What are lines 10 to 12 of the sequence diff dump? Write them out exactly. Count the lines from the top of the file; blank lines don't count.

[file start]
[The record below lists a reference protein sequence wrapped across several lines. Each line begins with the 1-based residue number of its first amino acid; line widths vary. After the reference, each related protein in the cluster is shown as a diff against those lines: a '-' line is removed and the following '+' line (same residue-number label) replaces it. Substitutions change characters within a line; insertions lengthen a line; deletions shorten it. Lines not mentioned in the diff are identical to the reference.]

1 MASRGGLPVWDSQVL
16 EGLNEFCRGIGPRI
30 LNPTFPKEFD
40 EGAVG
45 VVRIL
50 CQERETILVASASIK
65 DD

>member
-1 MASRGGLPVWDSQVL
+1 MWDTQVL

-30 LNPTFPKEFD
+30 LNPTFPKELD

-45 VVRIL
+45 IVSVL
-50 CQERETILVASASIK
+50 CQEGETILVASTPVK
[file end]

-1 MASRGGLPVWDSQVL
+1 MWDTQVL

-30 LNPTFPKEFD